Was at my brother in-law’s wedding and wanted to capture the bouquet toss in action. This shot requires some pre planning on my part so the first thing to do is ask the wedding coordinator to instruct the brinde to do a fake toss before she actually throws the bouquet. If you miss the toss and subsequent scramble you will have the first shot setup nicely.
click the images to see a larger version
Secondly I want to be high up so, for this shot I kicked off my shoes and stood on a chair facing the bride with all the ladies in the background. Just before the fake toss I managed to capture her looking at her bouquet, this is nice as she looks as if she is making a wish (first image).
The second shot is of the toss that one I wanted to capture the bouquet going up and having just her eyes in the bottom of the frame. What I did not could on was how strong her throw would be the bouquet went way out of my frame fast and hit the ceiling. Then I waited for the jump / scramble. I am happy that I usually take sports shots like football or hockey, that experience did come in handy here.
The toss is one moment that happens so fast and you only get one shot at it…well like the rest of the wedding 🙂
Sorry for the long delay between post but life is on fast forwad these days.
The History of the Toss
Centuries ago, brides traditionally carried with them aromatic bunches of garlic, fruit blossoms, herbs, and grains to drive away evil spirits and symbolize prosperity. Over the years, the herbs and grains were replaced by flowers, a sign of happiness that represented fertility and everlasting love. At the same time, another tradition began that was not as popular with brides. Guests tried to get a fragment of the bride’s clothing as a symbol of good fortune, sometimes tearing the wedding dress apart before the bride left the celebration. Out of self defense and a desire to not have their dress torn to pieces, brides thought of some alternatives and so the bouquet and garter toss began.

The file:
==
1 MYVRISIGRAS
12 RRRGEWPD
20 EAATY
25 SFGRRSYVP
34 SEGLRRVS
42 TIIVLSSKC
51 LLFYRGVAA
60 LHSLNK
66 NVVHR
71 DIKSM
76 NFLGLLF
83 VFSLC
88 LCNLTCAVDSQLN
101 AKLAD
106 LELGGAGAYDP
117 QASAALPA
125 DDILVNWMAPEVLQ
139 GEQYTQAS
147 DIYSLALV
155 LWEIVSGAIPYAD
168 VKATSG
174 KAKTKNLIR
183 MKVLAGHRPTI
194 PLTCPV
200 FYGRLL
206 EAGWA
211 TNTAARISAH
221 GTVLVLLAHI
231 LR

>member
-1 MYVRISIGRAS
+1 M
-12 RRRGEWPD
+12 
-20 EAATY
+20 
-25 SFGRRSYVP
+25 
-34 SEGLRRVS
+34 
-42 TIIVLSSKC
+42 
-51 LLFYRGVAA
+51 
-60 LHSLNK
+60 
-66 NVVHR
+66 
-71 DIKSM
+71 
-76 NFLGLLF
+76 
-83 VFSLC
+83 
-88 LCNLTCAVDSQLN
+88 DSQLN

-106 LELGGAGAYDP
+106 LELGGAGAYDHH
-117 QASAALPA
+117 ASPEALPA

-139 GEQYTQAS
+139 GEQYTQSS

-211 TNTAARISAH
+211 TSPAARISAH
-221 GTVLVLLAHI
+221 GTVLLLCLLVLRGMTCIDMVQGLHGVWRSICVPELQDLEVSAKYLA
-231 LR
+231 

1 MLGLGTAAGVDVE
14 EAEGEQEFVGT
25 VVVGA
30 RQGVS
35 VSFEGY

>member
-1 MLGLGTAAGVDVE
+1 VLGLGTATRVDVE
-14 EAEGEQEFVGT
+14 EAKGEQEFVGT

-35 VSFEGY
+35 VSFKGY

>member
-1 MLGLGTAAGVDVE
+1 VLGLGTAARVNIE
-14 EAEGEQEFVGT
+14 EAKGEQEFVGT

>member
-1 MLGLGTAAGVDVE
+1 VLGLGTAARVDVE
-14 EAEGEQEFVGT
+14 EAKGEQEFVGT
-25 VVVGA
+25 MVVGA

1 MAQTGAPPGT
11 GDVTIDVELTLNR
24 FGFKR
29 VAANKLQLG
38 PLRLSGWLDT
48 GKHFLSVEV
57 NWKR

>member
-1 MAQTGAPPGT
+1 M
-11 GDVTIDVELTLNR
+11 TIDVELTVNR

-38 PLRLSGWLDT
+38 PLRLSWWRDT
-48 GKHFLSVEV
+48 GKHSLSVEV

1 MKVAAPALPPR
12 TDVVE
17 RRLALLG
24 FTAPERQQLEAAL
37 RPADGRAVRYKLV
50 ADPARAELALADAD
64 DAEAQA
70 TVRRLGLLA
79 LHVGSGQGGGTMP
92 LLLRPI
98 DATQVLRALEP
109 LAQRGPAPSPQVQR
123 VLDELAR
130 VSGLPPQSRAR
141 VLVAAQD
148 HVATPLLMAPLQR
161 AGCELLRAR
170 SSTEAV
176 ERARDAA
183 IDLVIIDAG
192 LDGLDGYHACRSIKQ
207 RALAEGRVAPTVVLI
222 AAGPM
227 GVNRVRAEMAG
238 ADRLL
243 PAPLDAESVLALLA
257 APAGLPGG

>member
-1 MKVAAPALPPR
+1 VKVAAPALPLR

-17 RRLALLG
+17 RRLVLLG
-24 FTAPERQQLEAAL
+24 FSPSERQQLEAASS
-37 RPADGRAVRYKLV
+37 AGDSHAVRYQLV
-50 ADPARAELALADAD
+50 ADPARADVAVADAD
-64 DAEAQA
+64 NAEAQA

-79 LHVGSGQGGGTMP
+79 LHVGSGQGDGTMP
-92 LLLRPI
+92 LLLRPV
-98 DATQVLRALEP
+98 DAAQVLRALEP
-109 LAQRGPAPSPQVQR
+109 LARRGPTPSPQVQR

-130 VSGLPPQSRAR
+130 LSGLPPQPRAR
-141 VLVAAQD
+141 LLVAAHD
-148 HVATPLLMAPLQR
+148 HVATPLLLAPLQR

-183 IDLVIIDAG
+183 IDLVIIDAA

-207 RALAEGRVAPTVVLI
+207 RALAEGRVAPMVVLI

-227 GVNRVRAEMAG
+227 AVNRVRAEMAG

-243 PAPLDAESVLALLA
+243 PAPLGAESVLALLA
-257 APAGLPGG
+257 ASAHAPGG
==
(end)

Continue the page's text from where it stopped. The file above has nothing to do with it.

Traditionally performed after the cake cutting, the groom removes and throws the garter to the unmarried gentlemen. Then the bride tosses her bouquet to the unmarried ladies. Both recipients are considered lucky and will be the next to wed, but, of course, not necessarily to each other. Some ceremonies extend the ritual and include the gentleman putting the caught garter onto the lady who received the bouquet. A simple and beautiful custom, the bouquet toss celebrates the good fortune of the happy couple. Excerpt from